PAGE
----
You can live off your old music for a couple of months and they'd be squirming in their seats. Two months of no money and they'd go nuts. (Oh, I might fantasize about it but I'm not really recommending it. They'd go nuts and force you to listen to elevator music. Myself, I stay the hell out of the malls, rarely watch TV, never listen to the radio. I drink my own Kool-Aid and actually listen to podcasts.)

But after a litle research I can tell you that its:

  • Arista
  • BMG
  • Capitol Records
  • Elektra
  • Fonovisa
  • Interscope
  • Lava
  • Loud
  • Maverick
  • MGM
  • Motown
  • Priority
  • Sony
  • UMG
  • Universal
  • Virgin
  • Warner

How many thousands and thousands of bands are there? There are 17 (that's seventeen) places for them to get their music played. Now THAT'S an oligopoly.

( I can't see working for the RIAA either. That's like saying you:

  • have fatal, unlawful carnal knowledge of puppies,
  • are tone-deaf,
  • have absolutely no sense of humor, and
  • that you are a complete and total Luddite.)

I haven't bought any new media from any the people who're hiding under the RIAA's kilt in years.

But I have played over a thousand songs from for my audience.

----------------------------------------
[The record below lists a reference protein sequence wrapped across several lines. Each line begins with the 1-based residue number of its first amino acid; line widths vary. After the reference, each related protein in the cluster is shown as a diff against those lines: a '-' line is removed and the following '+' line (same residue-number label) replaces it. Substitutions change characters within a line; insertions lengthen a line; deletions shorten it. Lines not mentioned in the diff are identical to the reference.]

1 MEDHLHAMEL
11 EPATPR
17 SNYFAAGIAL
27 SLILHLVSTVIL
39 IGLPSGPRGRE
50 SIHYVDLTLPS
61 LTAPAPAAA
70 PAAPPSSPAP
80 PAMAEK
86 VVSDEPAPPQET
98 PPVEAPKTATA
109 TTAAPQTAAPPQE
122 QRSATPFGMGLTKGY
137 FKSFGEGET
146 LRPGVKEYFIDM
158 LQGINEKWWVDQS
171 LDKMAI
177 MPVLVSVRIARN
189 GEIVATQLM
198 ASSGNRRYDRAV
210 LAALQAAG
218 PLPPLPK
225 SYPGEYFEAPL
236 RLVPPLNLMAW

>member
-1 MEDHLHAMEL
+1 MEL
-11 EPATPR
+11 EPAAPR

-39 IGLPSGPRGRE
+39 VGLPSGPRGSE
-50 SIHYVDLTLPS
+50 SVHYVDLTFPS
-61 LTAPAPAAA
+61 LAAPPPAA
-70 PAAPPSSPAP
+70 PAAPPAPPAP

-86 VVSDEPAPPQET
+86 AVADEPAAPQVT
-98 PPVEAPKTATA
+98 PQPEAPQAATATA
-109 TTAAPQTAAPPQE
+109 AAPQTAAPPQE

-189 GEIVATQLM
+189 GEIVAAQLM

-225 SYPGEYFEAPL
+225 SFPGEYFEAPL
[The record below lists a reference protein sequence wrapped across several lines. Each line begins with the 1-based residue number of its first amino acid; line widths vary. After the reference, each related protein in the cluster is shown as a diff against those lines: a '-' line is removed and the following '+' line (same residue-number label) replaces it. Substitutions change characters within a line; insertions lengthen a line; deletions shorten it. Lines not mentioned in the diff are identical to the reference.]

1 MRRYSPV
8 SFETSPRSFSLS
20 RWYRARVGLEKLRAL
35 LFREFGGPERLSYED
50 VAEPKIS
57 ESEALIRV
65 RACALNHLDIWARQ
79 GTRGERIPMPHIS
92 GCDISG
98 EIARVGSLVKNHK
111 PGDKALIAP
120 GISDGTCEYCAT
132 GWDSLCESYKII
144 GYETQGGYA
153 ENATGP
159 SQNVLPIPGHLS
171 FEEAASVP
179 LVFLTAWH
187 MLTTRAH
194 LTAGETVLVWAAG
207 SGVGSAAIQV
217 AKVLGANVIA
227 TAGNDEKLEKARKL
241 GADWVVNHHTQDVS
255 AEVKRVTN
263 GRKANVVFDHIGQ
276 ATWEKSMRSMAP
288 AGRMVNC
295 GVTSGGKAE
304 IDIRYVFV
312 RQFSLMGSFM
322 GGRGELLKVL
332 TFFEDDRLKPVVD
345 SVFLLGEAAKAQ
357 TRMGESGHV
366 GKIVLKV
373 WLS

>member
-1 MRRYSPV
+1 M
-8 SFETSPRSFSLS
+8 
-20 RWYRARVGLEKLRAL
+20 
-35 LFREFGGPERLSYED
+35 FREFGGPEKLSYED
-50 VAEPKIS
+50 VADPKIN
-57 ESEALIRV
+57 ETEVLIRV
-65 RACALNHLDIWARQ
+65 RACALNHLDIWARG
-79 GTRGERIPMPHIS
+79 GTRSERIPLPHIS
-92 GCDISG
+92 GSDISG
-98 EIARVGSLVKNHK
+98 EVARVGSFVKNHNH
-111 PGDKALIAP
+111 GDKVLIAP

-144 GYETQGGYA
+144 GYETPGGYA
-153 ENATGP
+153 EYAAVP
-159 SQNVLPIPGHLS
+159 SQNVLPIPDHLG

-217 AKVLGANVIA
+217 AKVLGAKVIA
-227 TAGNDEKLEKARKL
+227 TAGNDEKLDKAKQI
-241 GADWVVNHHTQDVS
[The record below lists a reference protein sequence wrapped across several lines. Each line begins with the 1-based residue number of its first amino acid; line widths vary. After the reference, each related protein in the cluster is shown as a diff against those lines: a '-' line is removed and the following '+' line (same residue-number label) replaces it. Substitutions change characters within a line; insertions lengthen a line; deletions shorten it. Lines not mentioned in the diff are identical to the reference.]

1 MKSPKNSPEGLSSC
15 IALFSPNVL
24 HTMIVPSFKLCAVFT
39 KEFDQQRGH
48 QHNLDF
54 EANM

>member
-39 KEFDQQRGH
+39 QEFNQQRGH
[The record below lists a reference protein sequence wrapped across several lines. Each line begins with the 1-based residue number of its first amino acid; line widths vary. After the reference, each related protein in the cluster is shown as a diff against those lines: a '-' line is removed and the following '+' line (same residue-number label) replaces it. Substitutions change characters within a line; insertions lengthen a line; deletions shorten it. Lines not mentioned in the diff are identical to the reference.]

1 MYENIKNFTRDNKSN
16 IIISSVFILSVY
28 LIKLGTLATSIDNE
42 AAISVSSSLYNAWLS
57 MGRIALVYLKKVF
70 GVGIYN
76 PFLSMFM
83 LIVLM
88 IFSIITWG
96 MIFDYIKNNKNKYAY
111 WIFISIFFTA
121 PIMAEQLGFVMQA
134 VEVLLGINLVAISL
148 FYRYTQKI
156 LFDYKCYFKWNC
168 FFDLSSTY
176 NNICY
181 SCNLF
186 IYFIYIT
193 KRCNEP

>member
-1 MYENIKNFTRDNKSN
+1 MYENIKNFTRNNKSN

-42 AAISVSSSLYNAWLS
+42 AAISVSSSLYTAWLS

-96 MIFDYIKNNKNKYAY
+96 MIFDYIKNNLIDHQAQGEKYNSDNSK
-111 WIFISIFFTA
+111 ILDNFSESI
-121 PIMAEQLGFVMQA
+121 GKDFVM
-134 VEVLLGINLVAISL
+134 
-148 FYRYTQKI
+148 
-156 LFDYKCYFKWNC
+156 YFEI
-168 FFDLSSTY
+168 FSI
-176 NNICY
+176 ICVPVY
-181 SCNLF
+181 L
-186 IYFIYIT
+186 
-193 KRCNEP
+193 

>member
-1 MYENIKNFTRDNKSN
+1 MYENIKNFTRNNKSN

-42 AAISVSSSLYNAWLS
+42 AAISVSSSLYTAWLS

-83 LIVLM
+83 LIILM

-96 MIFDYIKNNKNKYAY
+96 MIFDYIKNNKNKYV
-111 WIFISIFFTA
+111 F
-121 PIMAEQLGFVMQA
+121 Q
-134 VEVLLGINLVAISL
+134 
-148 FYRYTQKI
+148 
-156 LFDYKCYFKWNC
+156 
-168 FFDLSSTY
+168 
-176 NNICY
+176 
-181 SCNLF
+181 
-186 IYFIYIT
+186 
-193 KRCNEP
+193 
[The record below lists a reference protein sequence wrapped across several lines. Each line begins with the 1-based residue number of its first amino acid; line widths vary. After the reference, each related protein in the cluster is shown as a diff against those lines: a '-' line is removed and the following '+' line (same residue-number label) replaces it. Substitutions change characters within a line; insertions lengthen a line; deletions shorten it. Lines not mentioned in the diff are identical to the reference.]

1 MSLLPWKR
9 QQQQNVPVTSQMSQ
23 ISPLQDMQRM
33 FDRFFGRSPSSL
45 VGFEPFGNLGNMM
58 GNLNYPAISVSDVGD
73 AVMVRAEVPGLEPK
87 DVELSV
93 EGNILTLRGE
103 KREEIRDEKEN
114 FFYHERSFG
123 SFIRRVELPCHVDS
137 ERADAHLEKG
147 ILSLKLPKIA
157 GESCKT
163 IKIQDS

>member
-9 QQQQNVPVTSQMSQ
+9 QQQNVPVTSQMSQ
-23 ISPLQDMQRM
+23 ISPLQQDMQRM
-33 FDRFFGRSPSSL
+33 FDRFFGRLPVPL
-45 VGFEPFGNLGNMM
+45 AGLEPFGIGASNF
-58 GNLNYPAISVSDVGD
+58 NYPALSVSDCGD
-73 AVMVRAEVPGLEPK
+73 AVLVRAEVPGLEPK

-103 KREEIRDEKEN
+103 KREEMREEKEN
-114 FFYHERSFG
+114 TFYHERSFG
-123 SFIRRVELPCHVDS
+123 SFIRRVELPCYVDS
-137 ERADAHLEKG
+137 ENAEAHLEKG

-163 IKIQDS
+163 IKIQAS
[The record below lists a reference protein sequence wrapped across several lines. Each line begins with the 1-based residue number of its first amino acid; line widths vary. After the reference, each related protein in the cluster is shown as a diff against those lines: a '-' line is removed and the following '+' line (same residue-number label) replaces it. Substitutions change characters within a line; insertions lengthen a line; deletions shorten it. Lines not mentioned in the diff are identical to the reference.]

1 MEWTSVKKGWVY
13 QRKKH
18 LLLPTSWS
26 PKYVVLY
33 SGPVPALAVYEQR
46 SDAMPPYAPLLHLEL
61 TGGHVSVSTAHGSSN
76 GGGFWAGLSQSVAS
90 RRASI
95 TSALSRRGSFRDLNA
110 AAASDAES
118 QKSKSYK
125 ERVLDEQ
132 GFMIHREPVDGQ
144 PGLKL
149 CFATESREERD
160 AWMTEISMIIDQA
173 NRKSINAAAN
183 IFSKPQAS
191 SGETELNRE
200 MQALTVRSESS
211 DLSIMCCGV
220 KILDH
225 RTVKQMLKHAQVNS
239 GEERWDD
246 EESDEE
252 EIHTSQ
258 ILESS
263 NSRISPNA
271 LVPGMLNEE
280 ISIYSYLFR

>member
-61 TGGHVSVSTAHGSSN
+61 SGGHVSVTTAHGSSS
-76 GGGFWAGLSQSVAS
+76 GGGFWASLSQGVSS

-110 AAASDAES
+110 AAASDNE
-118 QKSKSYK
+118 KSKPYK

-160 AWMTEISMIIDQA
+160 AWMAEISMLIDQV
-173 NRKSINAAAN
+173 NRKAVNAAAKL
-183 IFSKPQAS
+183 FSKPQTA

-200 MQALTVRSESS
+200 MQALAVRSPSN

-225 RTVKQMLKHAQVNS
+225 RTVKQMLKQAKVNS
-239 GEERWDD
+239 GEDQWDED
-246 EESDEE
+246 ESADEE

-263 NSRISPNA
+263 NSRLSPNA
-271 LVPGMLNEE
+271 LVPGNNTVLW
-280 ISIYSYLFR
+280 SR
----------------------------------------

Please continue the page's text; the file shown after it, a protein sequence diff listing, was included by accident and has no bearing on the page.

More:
Rather than just play "the latest" whatever,

  • I pick a theme for the 'cast,
  • select the music,
  • write the script (and post it up on
  • write the show notes (which I post on ( is just a repeater) and include in the file as the lyrics tab in iTunes,
  • sit down in front or
    • a good mike, (I own several but my favorite is still a Samson C01 USB mike,)
    • a Mac, (I own several but my current favorite is my new MacBookPro,)
    • GarageBand
  • record, (which often requires several takes,)
  • mix,
  • export to iTunes with
    • chapters,
    • band pictures,
    • links to their web sites.

Later, that should/will also be pictures of, and links to, ads of products, treatments, therapies, goods and services hosted by

And this covers the boring technical bits.

Any questions?

Too bad.

I'm going to go home and rest up.

I have one hell of a commute to get through to earn enough dough to pay for this.

---- Update ----

If you want to you can read about the event in this article [ ].


Miss Chris said...

Regarding Epiphany #1: I couldn't agree more. Does anyone out there even know that March was National MS Month? I heard ONE thing about it on TV and it lasted all of 10 seconds.

Charles-A. Rovira said...

I knew.

I had featured it on my blog & show.

But I'd only found out about it from Allysin Reynold's blog.

Its really hard to promote things because of the relative scarceness of MSers.

Rob said...

To avoid problems with RIAA, royalty free music is your best solution. Here are two sites that have royalty free music that I have used. and

Charles-A. Rovira said...


I'll check them out, in addition to and

I tend to use because of the ease of providing feedback to the artists.